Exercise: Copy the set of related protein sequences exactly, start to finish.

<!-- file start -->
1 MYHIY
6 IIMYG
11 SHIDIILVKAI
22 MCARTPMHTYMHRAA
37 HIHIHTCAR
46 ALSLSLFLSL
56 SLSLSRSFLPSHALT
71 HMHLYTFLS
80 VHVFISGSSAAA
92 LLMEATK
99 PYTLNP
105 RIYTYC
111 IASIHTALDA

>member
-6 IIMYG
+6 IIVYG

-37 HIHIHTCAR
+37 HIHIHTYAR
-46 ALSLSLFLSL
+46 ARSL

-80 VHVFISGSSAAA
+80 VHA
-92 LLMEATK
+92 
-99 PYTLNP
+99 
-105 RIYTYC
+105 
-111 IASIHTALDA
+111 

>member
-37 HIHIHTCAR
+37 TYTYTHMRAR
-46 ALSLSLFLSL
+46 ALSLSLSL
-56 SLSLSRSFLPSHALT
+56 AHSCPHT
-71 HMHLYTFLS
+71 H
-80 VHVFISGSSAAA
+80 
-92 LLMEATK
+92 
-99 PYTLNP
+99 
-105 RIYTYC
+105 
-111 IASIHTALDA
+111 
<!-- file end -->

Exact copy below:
1 MYHIY
6 IIMYG
11 SHIDIILVKAI
22 MCARTPMHTYMHRAA
37 HIHIHTCAR
46 ALSLSLFLSL
56 SLSLSRSFLPSHALT
71 HMHLYTFLS
80 VHVFISGSSAAA
92 LLMEATK
99 PYTLNP
105 RIYTYC
111 IASIHTALDA

>member
-6 IIMYG
+6 IIVYG

-37 HIHIHTCAR
+37 HIHIHTYAR
-46 ALSLSLFLSL
+46 ARSL

-80 VHVFISGSSAAA
+80 VHA
-92 LLMEATK
+92 
-99 PYTLNP
+99 
-105 RIYTYC
+105 
-111 IASIHTALDA
+111 

>member
-37 HIHIHTCAR
+37 TYTYTHMRAR
-46 ALSLSLFLSL
+46 ALSLSLSL
-56 SLSLSRSFLPSHALT
+56 AHSCPHT
-71 HMHLYTFLS
+71 H
-80 VHVFISGSSAAA
+80 
-92 LLMEATK
+92 
-99 PYTLNP
+99 
-105 RIYTYC
+105 
-111 IASIHTALDA
+111 